Elementary kids freak me out. They’re sticky. They smell funny. And they throw up. All the time. Seriously. All the time. Every day.
My wife teaches elementary kids. She. Is. A. Saint.
And she tells me that her kids don’t throw up every day. I want to believe her but I’m not convinced.
The point? I could never teach elementary kids. So I feel a little weird saying this but . . . elementary teachers need to teach them social studies skills, concepts, and content. Without a strong social studies foundation in the early grades, it becomes more difficult to build strong historical thinking skills and content knowledge in middle and high school.
And I know there’s lots of other stuff going on in your classroom besides the throwing up stuff. ELA and math take a ton of time. So adding more to your plate can seem overwhelming. But it’s possible to do great social studies in the elementary and middle school levels – especially if you can find ways to integrate it with language arts. So if you teach K-8, or know someone who does, this book is designed just for you:
It’s authored by Andrea Libresco, Jeannette Balantic, and Mary Battenfield and focuses on finding ways for elementary and middle level teachers to combine ELA and social studies instruction. The book is anchored around two main resources: the ten thematic strands developed by the National Council for the Social Studies and the NCSS yearly Notable Books list.
If you’re not familiar with the NCSS Themes or the Notable Books, a quick overview. The Themes focus on the topics and ideas of social studies and have been around for years. Most state level and district level social studies standards and curricula have at least some connection to the ten themes:
NCSS Notable Trade Books for Young People is a list that NCSS vetted classroom teachers create every year highlighting newly published books aligned to and supporting the Ten Themes. The list provides a way for K-8 teachers, and even high school teachers, to find fiction and non-fiction resources perfect for supporting social studies content and process.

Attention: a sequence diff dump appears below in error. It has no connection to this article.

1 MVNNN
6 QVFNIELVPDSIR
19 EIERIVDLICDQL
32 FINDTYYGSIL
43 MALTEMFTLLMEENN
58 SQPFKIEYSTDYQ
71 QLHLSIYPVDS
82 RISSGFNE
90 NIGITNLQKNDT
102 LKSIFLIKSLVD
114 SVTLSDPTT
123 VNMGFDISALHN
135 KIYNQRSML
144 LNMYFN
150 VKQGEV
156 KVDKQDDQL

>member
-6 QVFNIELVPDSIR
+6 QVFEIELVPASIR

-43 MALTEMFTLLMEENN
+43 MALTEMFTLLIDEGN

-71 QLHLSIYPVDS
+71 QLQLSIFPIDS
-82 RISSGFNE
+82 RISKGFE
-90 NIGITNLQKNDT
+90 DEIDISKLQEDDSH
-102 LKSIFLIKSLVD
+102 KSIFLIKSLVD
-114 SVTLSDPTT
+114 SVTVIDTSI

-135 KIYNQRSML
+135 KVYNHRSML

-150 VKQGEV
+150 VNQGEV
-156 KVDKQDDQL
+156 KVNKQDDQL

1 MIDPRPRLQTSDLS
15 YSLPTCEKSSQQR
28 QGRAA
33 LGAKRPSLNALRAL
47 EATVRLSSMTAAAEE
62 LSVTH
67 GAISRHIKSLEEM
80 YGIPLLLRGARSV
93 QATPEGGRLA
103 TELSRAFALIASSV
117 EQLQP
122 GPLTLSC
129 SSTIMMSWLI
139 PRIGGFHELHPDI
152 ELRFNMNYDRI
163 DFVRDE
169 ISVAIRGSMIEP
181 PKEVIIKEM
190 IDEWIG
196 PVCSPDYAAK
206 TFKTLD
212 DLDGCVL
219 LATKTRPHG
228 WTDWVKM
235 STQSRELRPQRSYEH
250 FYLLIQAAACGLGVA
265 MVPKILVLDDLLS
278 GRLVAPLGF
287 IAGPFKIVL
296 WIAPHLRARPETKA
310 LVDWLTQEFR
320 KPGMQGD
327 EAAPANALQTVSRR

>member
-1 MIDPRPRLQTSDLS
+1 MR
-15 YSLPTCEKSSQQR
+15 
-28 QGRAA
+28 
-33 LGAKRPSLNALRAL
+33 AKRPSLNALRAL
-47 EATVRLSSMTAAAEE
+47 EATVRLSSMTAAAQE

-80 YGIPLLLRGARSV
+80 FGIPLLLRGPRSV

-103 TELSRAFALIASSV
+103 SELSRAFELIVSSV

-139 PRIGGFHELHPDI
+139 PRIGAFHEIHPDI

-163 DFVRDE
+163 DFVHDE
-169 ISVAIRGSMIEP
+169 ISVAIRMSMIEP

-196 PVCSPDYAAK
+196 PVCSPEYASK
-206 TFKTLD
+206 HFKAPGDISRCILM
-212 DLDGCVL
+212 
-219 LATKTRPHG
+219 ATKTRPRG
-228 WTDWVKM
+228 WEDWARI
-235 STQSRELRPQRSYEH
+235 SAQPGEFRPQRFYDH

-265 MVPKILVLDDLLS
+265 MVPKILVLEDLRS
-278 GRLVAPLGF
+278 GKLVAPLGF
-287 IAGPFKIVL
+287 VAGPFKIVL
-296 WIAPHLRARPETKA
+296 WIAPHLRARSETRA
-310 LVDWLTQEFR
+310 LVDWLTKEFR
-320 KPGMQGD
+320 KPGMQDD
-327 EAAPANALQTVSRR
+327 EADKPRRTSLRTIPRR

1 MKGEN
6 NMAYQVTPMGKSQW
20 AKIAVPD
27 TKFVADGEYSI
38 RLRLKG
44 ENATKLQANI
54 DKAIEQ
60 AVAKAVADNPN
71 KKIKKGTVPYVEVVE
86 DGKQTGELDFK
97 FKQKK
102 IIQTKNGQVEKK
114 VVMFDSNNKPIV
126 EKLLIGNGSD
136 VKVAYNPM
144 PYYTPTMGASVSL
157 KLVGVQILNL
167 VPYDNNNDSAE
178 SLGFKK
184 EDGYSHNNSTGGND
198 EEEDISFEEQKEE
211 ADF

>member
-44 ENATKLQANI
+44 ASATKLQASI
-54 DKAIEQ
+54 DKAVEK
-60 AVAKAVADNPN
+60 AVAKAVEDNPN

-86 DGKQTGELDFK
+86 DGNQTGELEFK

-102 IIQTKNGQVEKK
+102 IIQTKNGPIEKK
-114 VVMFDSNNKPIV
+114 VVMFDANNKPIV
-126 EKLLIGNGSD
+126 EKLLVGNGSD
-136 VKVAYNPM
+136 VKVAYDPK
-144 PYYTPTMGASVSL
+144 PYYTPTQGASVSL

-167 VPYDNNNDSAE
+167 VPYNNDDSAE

And it’s free. With a new list every year. (The 2019 edition just came out.) Going back all the way back to the turn of the century. Thousands of books. All aligned to social studies instruction. If you’re not already Googling it, what are you waiting for?
Better yet, just follow this link. Come back when you’re done.
The problem, of course, is that all teachers are incredibly busy and it can be a struggle finding time to develop learning activities that combine ELA and social studies. Wouldn’t it be nice if three experienced social studies experts could gather together a team of classroom teachers to create a whole book full of lessons using resources from the Notable Books list? And all you had to do was copy and paste?
Notable Books, Notable Lessons delivers 30 lessons, each designed around one of the ten themes and a specific grade level, ready to use with all the bells and whistles. Each lesson contains:
- compelling questions
- suggested Notable Book
- social studies concepts and discussion questions
- instructional activities
- application activities
- extension activities
- additional recommended books
The authors are convinced that elementary and middle school teachers can use NCSS Notable Books to do “double duty – teaching social studies skills and concepts in addition to literacy skills.” They wrote Notable Books, Notable Lessons because they’ve seen teachers attempt this and struggle to implement it effectively. They share a chart highlighting three levels of social studies / ELA integration: fractured, stealthy, and healthy:
Healthy integration helps students develop the ability to:
- ask meaningful questions and analyze and evaluate information and ideas
- use effective decision-making and problem-solving skills in public and private life
- collaborate effectively as members of a group
- participate actively in school and community life.
And every lesson is designed to support those skills.
If you’re a K-8 teacher, then this is a book that needs to be part of your professional library. If you’re not an elementary teacher but knows someone who is, pass this on to them. Because the littles and middles need the social studies just as much as the rest of us.
(You want more? The three authors have got more. Ten years ago they wrote a book titled Every Book is a Social Studies Book with even more lessons, resources, and suggested fiction / non-fiction. Get more info here.)